This seems a slightly odd architecture to me - you will be forced to do a lot of work to keep two separate scene graphs synchronised and you'll probably find it impossible to keep them completely decopuled (the situation you are describing in the question is an example, but there will be lots more.....)
I'd encourage you to think about a single game object graph. You can still have physics strategies and render strategies for each object, but I'd suggest seeing them more as "plug-ins" to the game object rather than separate object graphs. This way the game object can have a position / rotation vectors that are accessed by both physics and render components.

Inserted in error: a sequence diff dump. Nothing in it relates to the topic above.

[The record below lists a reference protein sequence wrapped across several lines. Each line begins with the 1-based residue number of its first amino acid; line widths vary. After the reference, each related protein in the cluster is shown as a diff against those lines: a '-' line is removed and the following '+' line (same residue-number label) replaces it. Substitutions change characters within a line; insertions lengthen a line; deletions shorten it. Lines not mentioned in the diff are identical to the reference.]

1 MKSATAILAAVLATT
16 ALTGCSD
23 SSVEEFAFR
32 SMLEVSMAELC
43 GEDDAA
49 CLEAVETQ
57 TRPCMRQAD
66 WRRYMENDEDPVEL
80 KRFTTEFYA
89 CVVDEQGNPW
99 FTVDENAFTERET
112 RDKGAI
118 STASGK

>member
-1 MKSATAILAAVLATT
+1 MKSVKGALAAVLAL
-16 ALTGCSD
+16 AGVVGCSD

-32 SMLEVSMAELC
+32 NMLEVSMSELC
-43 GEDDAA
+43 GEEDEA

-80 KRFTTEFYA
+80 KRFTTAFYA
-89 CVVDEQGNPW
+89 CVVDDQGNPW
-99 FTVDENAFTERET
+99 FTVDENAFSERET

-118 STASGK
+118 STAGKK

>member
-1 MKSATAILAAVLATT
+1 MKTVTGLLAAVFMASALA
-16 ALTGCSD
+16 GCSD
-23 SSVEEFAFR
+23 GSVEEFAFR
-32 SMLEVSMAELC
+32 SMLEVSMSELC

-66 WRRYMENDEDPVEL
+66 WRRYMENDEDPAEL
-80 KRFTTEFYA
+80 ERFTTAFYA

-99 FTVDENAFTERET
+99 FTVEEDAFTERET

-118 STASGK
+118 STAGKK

An alternative, if you don't fancy re-architecting to a single game object graph, would be to separate out the position / rotation information into a separate structure, e.g. a large array of vectors. Both Physics and Render objects can share access to this structure.
This would imply:
- Both Physics and Render objects would need to know the index of their own position in the array (either by storing the index directly, or by some form of hashed lookup)
- Both Physics and Render objects would have to be happy with the same position / rotation formats
- You'd have to to some extra bookkeeping as objects are created / destroyed
- You'd have to be a little careful about concurrency, e.g. what happens if new Physics objects are added while rendering is taking place?
Overall I'm not sure that this gains you much...... but it might make sense if you have some other constraint such as the design of a 3rd-party physics library.